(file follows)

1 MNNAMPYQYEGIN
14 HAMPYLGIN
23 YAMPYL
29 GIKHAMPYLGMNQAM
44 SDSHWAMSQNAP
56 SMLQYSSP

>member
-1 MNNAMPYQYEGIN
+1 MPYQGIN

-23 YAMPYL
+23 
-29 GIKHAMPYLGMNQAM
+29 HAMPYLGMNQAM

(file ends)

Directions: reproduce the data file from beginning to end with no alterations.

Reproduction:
1 MNNAMPYQYEGIN
14 HAMPYLGIN
23 YAMPYL
29 GIKHAMPYLGMNQAM
44 SDSHWAMSQNAP
56 SMLQYSSP

>member
-1 MNNAMPYQYEGIN
+1 MPYQGIN

-23 YAMPYL
+23 
-29 GIKHAMPYLGMNQAM
+29 HAMPYLGMNQAM